Usually there are reasons to celebrate when a country strikes oil. Nevertheless, many countries will end up substantially worse than if they wouldn’t have found anything. According to Michael Ross, oil-rich countries such as Gabon and Iraq, experienced an income decline of 45 and 85 percent respectively, from 1980 to 2006. Moreover, oil-rich countries are twice as much more likely to suffer a civil war and have 50 percent more chances of being ruled by an autocrat. Not all oil-rich countries are susceptible to this curse, the most fragile are low-income nations such as Algeria, Angola, Colombia, Nigeria, Sudan and Iraq. Moreover, oil-rich economies don’t grow nearly as much as they should, given their mineral wealth.
According to Ross, oil-income has four characteristics that makes it susceptible of being misused, these are:
- Oil-income is big: on average, oil-based governments are 50 percent larger than non-oil governments, and in low-income countries, the government size can be as big as 800 percent larger, such as in Azerbaijan.
- Oil-income does not come from taxes: in many countries, there is a tacit agreement by which governments do not charge taxes, but they provide free basic services such as education and health-care in exchange of not questioning the rulers. This makes governments less accountable, since people are less likely to protest for what they receive for free.
- Oil-income is very volatile: Oil price has been as low as $18 during 1998, and for a moment, as high as $140 during 2008. With such a variability, it is difficult for a government to project future oil-income.
- Oil-income could be secretive: When institutions are weak, oil revenues can be hidden, stolen or misreported.
Are all oil-rich countries cursed? Should a country that just discover oil give its revenue to its people equally? First, countries such as Norway, Canada, and the U.S. were not seriously affected, in part, this is because the size of these economies was bigger than the oil-income, but also, many of these economies were already diversified away from oil. Second, if the government would give oil-money to its citizens, it would overheat the economy, causing inflation, so, what to do?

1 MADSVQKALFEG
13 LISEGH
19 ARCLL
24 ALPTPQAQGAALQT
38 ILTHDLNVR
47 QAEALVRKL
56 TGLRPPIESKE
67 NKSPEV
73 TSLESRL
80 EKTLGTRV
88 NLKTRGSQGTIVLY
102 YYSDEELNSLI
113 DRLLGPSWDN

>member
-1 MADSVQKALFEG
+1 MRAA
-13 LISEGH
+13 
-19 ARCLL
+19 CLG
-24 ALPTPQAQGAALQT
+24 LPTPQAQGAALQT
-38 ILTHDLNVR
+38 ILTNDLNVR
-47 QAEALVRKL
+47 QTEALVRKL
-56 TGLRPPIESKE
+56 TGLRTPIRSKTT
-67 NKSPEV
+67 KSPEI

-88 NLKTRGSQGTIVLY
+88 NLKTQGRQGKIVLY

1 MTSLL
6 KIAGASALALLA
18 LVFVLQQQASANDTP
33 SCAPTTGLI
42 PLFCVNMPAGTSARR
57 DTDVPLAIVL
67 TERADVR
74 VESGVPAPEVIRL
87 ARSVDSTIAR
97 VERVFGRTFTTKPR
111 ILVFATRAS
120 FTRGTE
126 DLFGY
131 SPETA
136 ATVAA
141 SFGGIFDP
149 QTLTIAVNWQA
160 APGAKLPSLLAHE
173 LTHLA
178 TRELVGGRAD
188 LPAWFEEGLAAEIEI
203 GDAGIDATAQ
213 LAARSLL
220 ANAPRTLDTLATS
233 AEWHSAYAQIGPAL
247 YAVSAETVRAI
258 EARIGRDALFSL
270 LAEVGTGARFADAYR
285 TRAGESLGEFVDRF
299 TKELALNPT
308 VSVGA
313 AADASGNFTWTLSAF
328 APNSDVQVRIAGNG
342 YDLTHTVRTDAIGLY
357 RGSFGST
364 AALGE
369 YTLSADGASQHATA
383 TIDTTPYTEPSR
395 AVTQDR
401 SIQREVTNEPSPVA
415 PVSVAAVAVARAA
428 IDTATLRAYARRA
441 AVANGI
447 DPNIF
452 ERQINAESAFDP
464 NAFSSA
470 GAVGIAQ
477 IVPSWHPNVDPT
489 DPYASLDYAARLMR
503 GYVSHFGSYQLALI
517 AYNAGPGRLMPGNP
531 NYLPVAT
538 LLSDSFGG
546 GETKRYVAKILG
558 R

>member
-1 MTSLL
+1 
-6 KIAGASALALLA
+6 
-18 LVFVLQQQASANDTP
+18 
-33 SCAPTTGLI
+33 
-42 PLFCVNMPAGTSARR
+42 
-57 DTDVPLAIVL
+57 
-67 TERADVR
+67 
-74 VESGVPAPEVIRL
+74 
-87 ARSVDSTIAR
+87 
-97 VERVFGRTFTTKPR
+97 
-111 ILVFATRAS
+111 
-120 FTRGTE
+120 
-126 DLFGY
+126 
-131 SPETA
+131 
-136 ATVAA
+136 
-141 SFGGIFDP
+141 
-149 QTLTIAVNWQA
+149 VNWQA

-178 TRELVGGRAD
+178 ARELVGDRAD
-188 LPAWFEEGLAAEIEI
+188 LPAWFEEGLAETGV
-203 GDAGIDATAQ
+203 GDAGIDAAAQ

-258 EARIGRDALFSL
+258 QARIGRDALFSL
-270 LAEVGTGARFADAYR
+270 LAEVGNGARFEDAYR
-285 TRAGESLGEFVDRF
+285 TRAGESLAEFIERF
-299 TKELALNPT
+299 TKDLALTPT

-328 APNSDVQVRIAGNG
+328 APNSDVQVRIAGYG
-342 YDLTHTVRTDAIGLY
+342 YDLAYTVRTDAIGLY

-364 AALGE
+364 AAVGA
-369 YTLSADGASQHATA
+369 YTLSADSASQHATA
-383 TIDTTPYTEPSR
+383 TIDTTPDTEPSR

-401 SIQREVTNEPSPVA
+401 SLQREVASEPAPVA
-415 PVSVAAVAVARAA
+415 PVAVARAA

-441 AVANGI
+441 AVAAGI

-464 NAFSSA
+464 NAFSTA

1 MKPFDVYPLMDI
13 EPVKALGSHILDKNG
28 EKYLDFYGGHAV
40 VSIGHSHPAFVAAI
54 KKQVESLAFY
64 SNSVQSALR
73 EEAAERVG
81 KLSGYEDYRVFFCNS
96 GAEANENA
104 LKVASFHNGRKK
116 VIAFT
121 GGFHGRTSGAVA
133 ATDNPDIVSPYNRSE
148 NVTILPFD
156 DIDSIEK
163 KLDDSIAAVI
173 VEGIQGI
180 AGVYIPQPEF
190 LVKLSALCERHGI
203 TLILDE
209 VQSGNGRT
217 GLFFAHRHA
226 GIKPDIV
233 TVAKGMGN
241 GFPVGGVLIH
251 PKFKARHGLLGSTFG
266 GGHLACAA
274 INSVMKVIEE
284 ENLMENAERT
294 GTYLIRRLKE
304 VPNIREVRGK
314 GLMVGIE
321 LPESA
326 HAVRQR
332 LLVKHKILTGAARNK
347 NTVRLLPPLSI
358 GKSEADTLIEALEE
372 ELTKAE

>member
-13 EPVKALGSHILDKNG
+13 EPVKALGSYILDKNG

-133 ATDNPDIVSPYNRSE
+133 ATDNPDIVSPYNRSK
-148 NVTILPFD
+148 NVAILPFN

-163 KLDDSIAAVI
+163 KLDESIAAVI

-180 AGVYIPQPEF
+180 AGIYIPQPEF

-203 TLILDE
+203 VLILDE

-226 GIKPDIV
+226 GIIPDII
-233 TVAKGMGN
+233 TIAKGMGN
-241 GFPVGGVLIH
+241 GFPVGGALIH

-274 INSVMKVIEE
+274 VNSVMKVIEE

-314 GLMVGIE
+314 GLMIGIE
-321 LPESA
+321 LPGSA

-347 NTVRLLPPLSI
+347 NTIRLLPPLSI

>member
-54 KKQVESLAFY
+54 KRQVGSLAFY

The answer may lie in Norway. Norwegians separated oil-income from current government spending by creating an investment fund with all oil-income. This fund is only allowed to invest in assets outside Norway. Currently, it is the largest sovereign fund with up to one trillion in assets distributed along 9,158 companies within 73 countries, that is, it’s heavily diversified. If all that money would be given to Norwegians, each would receive about $185,000, but the fund is reserved mainly to pensions, so it keeps growing.
The idea is to lock away oil-money, keep charging high taxes locally and keep people working, that is, the objective is to be as independent from oil as possible. To keep the local economy growing, they created a trustworthy business environment, with a high participation of women; the more people there are working, the more taxes they collect.
Rephrasing the Norwegian strategy, if you win the lottery, don’t throw yourselves to conspicuous spending, instead, put your money to work in financial investments, keep your work and spend only small amounts of the lottery’s investments returns, otherwise, evidence suggests that when you start spending carelessly, one in three people would go bankrupt, and the same happened to many countries.
Mario Alejandro Mercado Mendoza
This article builds upon a previous version, which can be found here.
Mario is Hoffmire’s colleague at the Center.
 Ross, Michael. The Oil Curse, How Petroleum Wealth Shapes the Development of Nations. Princeton: Princeton University Press, 2012.